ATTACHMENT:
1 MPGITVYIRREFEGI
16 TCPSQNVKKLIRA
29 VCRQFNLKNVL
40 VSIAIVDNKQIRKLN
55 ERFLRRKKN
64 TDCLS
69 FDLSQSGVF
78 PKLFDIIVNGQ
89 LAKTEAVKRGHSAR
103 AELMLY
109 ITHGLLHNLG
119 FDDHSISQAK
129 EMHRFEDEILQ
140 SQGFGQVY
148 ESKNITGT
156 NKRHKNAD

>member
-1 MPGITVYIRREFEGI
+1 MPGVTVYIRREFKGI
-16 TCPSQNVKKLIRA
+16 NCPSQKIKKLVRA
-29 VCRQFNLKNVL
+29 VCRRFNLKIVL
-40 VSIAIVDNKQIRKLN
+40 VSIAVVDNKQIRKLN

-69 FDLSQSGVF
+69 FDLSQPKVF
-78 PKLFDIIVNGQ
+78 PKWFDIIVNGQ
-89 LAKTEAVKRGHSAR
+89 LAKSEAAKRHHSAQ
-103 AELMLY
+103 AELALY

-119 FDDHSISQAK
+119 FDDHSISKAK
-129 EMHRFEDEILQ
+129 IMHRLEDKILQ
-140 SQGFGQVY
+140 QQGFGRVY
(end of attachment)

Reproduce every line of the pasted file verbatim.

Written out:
1 MPGITVYIRREFEGI
16 TCPSQNVKKLIRA
29 VCRQFNLKNVL
40 VSIAIVDNKQIRKLN
55 ERFLRRKKN
64 TDCLS
69 FDLSQSGVF
78 PKLFDIIVNGQ
89 LAKTEAVKRGHSAR
103 AELMLY
109 ITHGLLHNLG
119 FDDHSISQAK
129 EMHRFEDEILQ
140 SQGFGQVY
148 ESKNITGT
156 NKRHKNAD

>member
-1 MPGITVYIRREFEGI
+1 MPGVTVYIRREFKGI
-16 TCPSQNVKKLIRA
+16 NCPSQKIKKLVRA
-29 VCRQFNLKNVL
+29 VCRRFNLKIVL
-40 VSIAIVDNKQIRKLN
+40 VSIAVVDNKQIRKLN

-69 FDLSQSGVF
+69 FDLSQPKVF
-78 PKLFDIIVNGQ
+78 PKWFDIIVNGQ
-89 LAKTEAVKRGHSAR
+89 LAKSEAAKRHHSAQ
-103 AELMLY
+103 AELALY

-119 FDDHSISQAK
+119 FDDHSISKAK
-129 EMHRFEDEILQ
+129 IMHRLEDKILQ
-140 SQGFGQVY
+140 QQGFGRVY